CBE schools typically dig deep into areas of practice that other schools often skim over. Student support is a great example. At a CBE school, every student is working at the edge of his or her ability, stretching. Support is normal for everyone, not abnormal and not only for strugglers. And social interaction is a critical part of how we human beings get support and how we learn when we’re working our edge (flashback to grad school…hello, Vygotsky!). These six CBE schools fold supportive social interactions into the day like egg whites into chocolate mousse, student to teacher and student to student. Sometimes it’s about scaffolding – having a student interact with someone with equal or greater skill – but often it’s simply about providing group forums where students talk about their growth and get the social emotional support they need.

Back to Casco Bay High School for an example. Students are in a Crew group for four years. This group of 12-15 students meets daily for 30 minutes, with some longer blocks, so that students can build “academic courage” and provide a “public explanation of their growth as scholars and people.” They set goals, review their grades, do team-building activities, meet up with another advisory to do lunch, plan student-led conferences, and more. Think Advisory…but deeper, tighter. The Crew’s goal is to make sure everyone graduates because they’re in it together. All six of these New England schools have created a culture where it’s normal to ask for help – and help is all around.

4. Individualized doesn’t mean “no classes.” It does mean masterful differentiation and using the structure of “class” in new and fluid ways.

Diploma Plus, one of the oldest competency-based models out there, still uses the structure of “class” – where class equals “a group of students focused on particular learning targets.” Generally. Which means there is still room to configure a learning path for a student that is not structured as classes. Within a class, there is – again, generally – a pack of students moving at a similar pace. At the same time, teachers are masters of differentiated instruction. And I’m not talking about red group, blue group, yellow group ability level kind of differentiation or a little extra help to struggling students on the side. As one science teacher who came to the Diploma Plus-inspired Champion High School in Brockton from a regular high school told me: You can get by in a regular high school without good differentiation and classroom management skills. You’d be eaten alive here.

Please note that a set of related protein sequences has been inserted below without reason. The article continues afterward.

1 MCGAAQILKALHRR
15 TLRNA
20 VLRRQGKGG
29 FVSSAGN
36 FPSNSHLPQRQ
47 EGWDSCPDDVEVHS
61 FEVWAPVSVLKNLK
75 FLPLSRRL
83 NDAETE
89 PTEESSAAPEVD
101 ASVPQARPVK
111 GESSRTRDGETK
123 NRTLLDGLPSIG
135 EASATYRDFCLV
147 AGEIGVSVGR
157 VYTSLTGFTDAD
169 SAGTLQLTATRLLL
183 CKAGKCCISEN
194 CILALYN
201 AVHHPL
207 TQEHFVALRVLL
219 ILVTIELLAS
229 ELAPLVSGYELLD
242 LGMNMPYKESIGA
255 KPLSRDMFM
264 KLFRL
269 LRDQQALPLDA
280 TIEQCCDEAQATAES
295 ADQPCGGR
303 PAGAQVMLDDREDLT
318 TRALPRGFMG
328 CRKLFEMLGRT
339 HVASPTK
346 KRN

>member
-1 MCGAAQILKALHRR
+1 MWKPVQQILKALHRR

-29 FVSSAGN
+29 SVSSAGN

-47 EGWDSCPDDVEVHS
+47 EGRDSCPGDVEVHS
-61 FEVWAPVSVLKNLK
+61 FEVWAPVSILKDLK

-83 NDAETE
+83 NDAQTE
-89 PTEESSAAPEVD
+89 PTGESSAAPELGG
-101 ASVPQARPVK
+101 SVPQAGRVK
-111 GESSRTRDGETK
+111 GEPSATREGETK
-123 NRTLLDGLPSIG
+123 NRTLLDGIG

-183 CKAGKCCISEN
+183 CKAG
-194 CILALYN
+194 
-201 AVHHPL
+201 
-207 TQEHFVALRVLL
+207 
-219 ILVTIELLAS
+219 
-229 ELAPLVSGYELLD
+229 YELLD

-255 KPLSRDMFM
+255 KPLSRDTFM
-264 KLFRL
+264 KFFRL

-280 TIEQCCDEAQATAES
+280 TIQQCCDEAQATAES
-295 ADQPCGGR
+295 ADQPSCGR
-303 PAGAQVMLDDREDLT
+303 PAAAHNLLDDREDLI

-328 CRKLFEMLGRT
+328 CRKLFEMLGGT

The mixing and matching of students for different purposes at Diploma Plus and these other five CBE schools is artful. To crib terminology from the field, teachers go all heterogeneous and homogeneous on students all the time, in a highly fluid way. To do it, they apply a huge amount of intelligence to what groupings make sense based on a range of considerations (activity type, purpose, readiness, student interests or strengths, student needs, etc.) Learning is still personalized – the teacher understands each student’s individual needs – but he or she uses that deep knowledge of each individual student to configure and reconfigure group learning opportunities.

How CBE teachers handle differentiation is incredibly important because no one wants to create some kind of scary neo 21st century tracking situation where kids are classified and managed in a “low ability” track. In a healthy CBE setting, there is no such thing. Skill development and personalization are too nuanced; the support needs are too granular for macro tracking structures like rigidly defined or long term ability groups. DP students still know they can work at their own pace. At the same time, they like having some group (class, peer-to-peer) structure in place to keep them from slacking (their words, not mine!) and keep them connected.

At these CBE schools, excelling at differentiated support is not surprisingly a recurring topic of conversation: Do we have the right learning and support structures (group and individual) not only within the class but also beyond it? Is there enough flexibility in the schedule for more learning time or support for students who need it? Or, do we need to break the schedule open more? Vergennes High School has developed a strategy called “Call Back” to provide additional structured (not catch as catch can!) opportunities for students to access the support they need. The Medical Professions & Teacher Preparation Academy serving the Hartford region in Connecticut has a two-hour, school-wide block every Friday morning called “Targeted Learning Time,” which provides opportunities for re-teaching and supplemental support (small group and individual). It might seem like a simple thing but it’s proof that the school is about mastery; learning here isn’t “take a test, do an assignment, and I’m done” even if I bombed it. And teachers aren’t forced to cram time in to help students revise/redo/relearn into their lunch period.